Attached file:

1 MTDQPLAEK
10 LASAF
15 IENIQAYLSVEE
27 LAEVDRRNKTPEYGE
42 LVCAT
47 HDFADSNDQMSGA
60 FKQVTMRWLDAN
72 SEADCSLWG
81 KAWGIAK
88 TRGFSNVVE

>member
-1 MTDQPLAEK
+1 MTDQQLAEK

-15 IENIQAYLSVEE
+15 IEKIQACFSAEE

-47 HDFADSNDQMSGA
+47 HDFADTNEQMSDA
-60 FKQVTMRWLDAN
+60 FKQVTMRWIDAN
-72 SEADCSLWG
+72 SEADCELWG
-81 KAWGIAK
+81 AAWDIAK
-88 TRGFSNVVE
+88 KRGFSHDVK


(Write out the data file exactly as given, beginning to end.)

1 MTDQPLAEK
10 LASAF
15 IENIQAYLSVEE
27 LAEVDRRNKTPEYGE
42 LVCAT
47 HDFADSNDQMSGA
60 FKQVTMRWLDAN
72 SEADCSLWG
81 KAWGIAK
88 TRGFSNVVE

>member
-1 MTDQPLAEK
+1 MTDQQLAEK

-15 IENIQAYLSVEE
+15 IEKIQACFSAEE

-47 HDFADSNDQMSGA
+47 HDFADTNEQMSDA
-60 FKQVTMRWLDAN
+60 FKQVTMRWIDAN
-72 SEADCSLWG
+72 SEADCELWG
-81 KAWGIAK
+81 AAWDIAK
-88 TRGFSNVVE
+88 KRGFSHDVK